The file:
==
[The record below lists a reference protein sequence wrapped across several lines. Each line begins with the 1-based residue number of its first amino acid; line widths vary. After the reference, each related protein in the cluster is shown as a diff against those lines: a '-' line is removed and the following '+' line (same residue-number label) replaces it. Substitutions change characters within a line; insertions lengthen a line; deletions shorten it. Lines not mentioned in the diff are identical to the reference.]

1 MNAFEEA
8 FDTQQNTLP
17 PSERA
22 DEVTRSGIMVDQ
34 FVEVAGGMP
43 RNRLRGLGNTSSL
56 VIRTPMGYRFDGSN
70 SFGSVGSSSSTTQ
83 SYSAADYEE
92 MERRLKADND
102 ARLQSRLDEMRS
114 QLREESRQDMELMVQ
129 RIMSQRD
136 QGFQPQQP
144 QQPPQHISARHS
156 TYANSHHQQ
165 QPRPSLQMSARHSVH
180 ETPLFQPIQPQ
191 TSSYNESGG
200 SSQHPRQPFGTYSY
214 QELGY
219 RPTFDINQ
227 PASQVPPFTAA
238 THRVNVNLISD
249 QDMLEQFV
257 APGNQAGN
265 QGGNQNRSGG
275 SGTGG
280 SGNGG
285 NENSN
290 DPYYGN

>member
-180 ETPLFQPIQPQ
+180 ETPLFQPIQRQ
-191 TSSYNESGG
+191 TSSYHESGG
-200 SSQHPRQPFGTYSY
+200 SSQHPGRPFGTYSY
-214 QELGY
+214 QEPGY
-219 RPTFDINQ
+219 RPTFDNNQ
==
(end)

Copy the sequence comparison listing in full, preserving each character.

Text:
[The record below lists a reference protein sequence wrapped across several lines. Each line begins with the 1-based residue number of its first amino acid; line widths vary. After the reference, each related protein in the cluster is shown as a diff against those lines: a '-' line is removed and the following '+' line (same residue-number label) replaces it. Substitutions change characters within a line; insertions lengthen a line; deletions shorten it. Lines not mentioned in the diff are identical to the reference.]

1 MNAFEEA
8 FDTQQNTLP
17 PSERA
22 DEVTRSGIMVDQ
34 FVEVAGGMP
43 RNRLRGLGNTSSL
56 VIRTPMGYRFDGSN
70 SFGSVGSSSSTTQ
83 SYSAADYEE
92 MERRLKADND
102 ARLQSRLDEMRS
114 QLREESRQDMELMVQ
129 RIMSQRD
136 QGFQPQQP
144 QQPPQHISARHS
156 TYANSHHQQ
165 QPRPSLQMSARHSVH
180 ETPLFQPIQPQ
191 TSSYNESGG
200 SSQHPRQPFGTYSY
214 QELGY
219 RPTFDINQ
227 PASQVPPFTAA
238 THRVNVNLISD
249 QDMLEQFV
257 APGNQAGN
265 QGGNQNRSGG
275 SGTGG
280 SGNGG
285 NENSN
290 DPYYGN

>member
-180 ETPLFQPIQPQ
+180 ETPLFQPIQRQ
-191 TSSYNESGG
+191 TSSYHESGG
-200 SSQHPRQPFGTYSY
+200 SSQHPGRPFGTYSY
-214 QELGY
+214 QEPGY
-219 RPTFDINQ
+219 RPTFDNNQ